Skyr contains too little rennet to independently coagulate the milk and therefore appears to qualify for the lenient logic proposed by Iggeros Moshe and presented in the text above. On the other hand, the underlying assumption of the lenient opinion is that the prohibition of gevinas akum doesn’t apply to cheeses which don’t require the addition of rennet; if so, since rennet is required to give Skyr its authentic form one could argue that it should require gevinas Yisroel and the secondary issue of what role the rennet plays should be unimportant.6 Rav Schwartz was inclined to be lenient on this issue as in essence Skyr is an acid-set cheese, and the rennet merely plays a minor role in the cheese’s final form.
See the footnote regarding whether one can infer a lenient position on Skyr from the common custom to not require gevinas Yisroel on bakers cheese.7
In the preceding pages we’ve seen that the common custom is that acid-set cheeses do not require gevinas Yisroel even though they may contain a minimal amount of rennet. Which cheeses qualify for this leniency? How can one tell whether the amount of rennet used is “minimal” or not? The following chart shows that the amount of rennet used in rennet-set cheeses is so much greater than acid-set cheeses, that by merely checking the cheese’s recipe one can easily know whether it does or doesn’t require gevinas Yisroel.
The chart is based on information given to the cRc by David P. Brown, Senior Extension Associate at the Department of Food Science of Cornell University in Ithaca, New York, in November 2007. He cautioned that although the numbers given appear to be very exact, in fact the amount used varies up and down based on the production procedure used in the plant. Nonetheless, the difference in the amount of rennet used in rennet set cheeses as compared to acid set cheese is so great, that minor fluctuations from plant to plant are insignificant.
2 Shulchan Aruch 115:2.
3 See the coming footnote.
4 The following are some of the known opinions:
We have noted Aruch HaShulchan’s apparent adoption of the strict opinion. How then are we to understand Aruch HaShulchan 115:20 (and 115:28) which implies that he is lenient? His wording in this latter halacha implies that he holds that any coagulated product referred to as “cheese” requires gevinas yisroel but those referred to by other names are included in the class of dairy items known as “butter” which are not forbidden as gevinas akum. It is also possible that this is the intention of Chasam Sofer, as opposed to Shevet HaLevi’s explanation cited above. According to this explanation, cottage cheese and cream cheese might require gevinas Yisroel since they are called “cheese”, but Paneer, sour cream, Skyr and yogurt wouldn’t (just like butter doesn’t) as their name doesn’t include the word “cheese”. The text does not follow this explanation.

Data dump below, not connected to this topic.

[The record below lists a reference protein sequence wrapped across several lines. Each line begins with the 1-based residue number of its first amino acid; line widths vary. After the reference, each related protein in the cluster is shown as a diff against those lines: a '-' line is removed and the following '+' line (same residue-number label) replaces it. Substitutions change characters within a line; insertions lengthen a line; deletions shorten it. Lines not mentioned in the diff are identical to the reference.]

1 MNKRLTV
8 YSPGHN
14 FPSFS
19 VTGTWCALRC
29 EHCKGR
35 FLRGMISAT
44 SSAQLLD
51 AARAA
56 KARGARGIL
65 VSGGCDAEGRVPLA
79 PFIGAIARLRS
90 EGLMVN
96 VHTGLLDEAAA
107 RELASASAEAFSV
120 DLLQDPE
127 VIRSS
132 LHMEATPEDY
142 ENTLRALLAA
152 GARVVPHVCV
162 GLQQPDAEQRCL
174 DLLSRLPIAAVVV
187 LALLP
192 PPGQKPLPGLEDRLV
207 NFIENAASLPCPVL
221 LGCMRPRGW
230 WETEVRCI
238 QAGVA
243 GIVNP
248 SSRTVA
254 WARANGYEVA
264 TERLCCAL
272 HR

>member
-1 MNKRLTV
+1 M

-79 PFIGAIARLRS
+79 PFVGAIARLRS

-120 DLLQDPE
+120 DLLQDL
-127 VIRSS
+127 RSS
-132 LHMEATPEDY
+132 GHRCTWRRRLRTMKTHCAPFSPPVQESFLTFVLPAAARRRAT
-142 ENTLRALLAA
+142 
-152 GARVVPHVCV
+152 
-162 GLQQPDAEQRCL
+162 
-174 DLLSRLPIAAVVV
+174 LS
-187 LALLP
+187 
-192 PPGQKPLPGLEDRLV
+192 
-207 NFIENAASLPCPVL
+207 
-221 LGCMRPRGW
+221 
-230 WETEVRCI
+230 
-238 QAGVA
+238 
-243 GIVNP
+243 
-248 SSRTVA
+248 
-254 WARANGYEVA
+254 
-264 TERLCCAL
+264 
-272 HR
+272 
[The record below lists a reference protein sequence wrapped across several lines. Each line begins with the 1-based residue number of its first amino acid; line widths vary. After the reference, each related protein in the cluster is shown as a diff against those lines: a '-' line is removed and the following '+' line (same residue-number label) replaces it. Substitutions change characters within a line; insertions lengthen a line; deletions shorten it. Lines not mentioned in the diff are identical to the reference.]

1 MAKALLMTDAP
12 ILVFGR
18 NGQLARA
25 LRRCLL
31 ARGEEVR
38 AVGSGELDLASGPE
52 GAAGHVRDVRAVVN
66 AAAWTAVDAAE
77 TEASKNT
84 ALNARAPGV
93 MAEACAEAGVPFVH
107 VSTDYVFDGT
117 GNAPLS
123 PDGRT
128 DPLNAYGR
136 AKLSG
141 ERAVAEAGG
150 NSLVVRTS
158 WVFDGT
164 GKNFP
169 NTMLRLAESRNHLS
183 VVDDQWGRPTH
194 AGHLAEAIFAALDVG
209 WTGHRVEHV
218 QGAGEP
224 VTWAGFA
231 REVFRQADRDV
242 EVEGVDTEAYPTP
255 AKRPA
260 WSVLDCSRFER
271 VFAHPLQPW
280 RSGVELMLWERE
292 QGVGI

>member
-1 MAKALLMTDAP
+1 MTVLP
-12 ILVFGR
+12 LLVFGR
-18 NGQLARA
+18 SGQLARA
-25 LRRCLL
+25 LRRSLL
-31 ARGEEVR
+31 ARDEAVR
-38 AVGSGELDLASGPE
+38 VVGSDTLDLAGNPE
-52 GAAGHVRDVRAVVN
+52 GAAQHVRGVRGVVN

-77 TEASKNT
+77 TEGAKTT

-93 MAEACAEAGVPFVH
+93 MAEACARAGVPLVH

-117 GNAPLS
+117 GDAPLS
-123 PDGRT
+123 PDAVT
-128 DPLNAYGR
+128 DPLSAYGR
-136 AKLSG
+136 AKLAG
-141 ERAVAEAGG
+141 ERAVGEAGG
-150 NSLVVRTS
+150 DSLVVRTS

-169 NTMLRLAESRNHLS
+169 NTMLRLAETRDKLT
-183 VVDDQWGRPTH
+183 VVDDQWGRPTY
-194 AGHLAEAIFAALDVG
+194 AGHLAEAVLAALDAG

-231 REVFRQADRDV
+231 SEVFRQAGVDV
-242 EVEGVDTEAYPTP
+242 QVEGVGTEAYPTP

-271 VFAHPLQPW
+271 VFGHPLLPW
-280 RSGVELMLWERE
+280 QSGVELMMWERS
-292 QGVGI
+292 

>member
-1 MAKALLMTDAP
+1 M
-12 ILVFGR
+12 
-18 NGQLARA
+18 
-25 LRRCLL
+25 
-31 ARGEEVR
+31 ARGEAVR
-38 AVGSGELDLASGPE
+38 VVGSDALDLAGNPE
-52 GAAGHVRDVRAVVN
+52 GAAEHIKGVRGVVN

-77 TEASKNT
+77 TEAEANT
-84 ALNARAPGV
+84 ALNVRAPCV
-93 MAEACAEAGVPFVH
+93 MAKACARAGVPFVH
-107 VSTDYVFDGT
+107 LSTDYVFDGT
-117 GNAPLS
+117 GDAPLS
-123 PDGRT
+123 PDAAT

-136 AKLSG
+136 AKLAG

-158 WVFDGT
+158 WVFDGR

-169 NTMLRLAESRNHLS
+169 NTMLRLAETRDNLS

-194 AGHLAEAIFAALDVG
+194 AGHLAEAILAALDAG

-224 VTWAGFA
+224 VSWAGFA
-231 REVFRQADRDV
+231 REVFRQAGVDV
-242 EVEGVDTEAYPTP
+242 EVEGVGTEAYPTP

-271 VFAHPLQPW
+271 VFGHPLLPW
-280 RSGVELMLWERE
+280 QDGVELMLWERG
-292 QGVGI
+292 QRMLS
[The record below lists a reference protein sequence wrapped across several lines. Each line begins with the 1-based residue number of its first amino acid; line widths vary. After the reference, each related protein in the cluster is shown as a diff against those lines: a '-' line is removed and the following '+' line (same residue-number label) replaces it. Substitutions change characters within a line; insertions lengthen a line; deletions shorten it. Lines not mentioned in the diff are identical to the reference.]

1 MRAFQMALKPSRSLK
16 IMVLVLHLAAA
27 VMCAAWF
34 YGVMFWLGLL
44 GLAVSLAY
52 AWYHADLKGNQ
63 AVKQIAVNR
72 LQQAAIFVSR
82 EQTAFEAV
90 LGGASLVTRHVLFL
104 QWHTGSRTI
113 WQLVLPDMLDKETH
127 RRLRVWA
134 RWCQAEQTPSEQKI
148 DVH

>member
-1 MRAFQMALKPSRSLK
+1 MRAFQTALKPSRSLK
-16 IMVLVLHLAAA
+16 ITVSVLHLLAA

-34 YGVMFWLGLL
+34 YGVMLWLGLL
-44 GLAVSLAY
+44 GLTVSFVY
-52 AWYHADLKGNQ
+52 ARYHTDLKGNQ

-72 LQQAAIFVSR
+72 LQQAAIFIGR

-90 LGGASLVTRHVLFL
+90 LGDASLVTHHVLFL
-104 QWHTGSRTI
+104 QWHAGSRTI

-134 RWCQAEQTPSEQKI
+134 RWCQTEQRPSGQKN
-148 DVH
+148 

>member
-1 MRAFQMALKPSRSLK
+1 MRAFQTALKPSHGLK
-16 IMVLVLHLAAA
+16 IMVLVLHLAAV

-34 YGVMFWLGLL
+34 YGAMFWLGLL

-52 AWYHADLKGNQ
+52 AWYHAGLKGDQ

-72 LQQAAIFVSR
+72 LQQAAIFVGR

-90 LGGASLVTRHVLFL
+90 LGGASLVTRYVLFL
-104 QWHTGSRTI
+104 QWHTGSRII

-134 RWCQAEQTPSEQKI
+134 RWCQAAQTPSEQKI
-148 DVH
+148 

5 It appears that un-homogenized milk is used to produce strained yogurts while homogenized milk is used for the other yogurts, as the casein in homogenized milk remains in solution under more adverse conditions (much in the way homogenized milk requires more rennet to coagulate).
6 There are also forms of sour cream that use relatively large amounts of rennet for an acid set cheese (i.e. 6 ml. per 1,000 pounds) so that the sour cream will be thick enough to maintain its form after it is scooped out of the container.
7 Some have suggested that we can infer a lenient position on Skyr from the common custom to not require gevinas Yisroel on bakers cheese. They argue that in the same way that bakers cheese cannot properly form without rennet, but it is leniently viewed as being an acid-set cheese, so too Skyr should be treated leniently. However, in addition to questioning the status of bakers cheese itself, one could question this proof based on David Brown’s assertion that rennet doesn’t actually play any role in the actual formation of bakers cheese. He suggested that:
Bakers cheese is made from skim milk like cottage [cheese] but is not cut or cooked. It is dipped or pumped into muslin bags (traditional method) or pumped through a curd separator. The addition of the rennet helps with draining or separation of the whey from the curd. The rennet indirectly serves as a processing aid.